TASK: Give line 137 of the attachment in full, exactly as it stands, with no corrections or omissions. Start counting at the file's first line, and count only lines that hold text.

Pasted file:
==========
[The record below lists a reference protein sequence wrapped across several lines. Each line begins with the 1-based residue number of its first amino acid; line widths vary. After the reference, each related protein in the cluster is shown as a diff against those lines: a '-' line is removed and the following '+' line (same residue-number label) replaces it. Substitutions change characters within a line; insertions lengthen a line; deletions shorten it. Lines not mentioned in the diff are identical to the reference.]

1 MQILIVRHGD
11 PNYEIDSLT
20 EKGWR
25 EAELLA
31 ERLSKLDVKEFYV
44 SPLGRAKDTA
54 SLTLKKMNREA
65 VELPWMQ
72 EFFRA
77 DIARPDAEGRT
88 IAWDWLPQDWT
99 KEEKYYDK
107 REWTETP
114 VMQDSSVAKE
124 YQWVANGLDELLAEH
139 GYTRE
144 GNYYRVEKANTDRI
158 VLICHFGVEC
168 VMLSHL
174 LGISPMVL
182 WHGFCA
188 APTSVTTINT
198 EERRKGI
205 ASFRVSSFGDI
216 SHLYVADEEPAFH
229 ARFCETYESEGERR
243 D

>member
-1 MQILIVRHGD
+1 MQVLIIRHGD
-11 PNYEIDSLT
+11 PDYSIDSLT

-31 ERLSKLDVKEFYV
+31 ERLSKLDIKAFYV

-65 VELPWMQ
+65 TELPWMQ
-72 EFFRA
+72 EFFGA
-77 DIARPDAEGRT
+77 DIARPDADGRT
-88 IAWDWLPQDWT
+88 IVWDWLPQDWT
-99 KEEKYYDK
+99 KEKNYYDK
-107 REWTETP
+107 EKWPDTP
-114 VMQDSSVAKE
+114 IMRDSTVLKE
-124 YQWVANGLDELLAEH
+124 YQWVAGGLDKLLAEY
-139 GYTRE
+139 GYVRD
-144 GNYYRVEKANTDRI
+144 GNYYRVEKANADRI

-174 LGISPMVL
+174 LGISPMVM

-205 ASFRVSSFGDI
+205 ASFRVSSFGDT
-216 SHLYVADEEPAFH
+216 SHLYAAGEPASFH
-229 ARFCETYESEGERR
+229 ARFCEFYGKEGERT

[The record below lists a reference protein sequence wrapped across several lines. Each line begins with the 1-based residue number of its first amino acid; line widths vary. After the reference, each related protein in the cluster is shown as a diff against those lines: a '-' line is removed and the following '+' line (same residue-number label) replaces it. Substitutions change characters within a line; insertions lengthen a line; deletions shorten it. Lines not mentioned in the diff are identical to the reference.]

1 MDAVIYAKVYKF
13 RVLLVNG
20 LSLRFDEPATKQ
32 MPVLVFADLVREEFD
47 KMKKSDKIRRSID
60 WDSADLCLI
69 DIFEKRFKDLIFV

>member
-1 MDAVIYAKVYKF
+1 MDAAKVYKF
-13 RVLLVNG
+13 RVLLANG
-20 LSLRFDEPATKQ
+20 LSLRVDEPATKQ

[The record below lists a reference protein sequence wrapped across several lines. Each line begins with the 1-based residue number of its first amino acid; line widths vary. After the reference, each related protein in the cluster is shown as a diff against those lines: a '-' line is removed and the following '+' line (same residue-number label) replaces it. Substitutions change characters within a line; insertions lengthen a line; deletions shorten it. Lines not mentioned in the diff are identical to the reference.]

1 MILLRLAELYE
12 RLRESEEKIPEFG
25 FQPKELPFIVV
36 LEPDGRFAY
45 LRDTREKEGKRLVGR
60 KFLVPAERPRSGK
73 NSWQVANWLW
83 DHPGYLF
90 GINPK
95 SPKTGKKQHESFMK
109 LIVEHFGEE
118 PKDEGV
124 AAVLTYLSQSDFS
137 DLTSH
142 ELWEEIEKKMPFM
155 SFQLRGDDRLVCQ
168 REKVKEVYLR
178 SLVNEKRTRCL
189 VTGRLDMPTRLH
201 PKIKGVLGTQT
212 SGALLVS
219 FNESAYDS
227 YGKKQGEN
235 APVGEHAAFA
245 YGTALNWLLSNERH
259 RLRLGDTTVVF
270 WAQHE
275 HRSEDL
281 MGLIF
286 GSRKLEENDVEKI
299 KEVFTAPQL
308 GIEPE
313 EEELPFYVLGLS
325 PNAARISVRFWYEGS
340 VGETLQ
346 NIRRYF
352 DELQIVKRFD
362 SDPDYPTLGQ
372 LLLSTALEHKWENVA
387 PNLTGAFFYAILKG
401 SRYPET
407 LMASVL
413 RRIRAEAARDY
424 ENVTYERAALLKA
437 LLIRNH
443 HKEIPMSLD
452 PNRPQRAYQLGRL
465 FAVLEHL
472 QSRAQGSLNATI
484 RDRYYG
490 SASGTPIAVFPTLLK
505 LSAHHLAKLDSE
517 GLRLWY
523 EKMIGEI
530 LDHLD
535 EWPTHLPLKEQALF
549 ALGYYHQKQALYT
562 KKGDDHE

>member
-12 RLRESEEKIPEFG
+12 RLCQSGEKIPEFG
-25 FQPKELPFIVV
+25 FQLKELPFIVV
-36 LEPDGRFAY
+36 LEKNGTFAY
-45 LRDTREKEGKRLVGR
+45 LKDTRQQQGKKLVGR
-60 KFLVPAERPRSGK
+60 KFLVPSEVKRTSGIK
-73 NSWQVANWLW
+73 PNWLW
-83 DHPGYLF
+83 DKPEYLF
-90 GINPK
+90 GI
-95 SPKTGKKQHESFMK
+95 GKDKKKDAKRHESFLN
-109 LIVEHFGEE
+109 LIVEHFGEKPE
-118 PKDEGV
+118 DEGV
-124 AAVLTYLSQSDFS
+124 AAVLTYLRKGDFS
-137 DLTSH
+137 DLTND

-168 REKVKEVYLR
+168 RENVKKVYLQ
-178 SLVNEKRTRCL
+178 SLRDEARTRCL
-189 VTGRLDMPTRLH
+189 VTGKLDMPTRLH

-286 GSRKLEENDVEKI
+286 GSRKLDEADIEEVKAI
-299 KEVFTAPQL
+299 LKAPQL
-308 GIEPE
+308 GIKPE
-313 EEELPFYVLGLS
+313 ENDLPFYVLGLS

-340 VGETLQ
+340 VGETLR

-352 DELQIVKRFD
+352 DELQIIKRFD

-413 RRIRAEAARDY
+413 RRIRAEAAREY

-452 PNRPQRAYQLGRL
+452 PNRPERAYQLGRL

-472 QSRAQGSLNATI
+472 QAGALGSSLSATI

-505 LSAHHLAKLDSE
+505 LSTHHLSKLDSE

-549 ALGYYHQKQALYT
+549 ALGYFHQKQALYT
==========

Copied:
562 KKGDDHE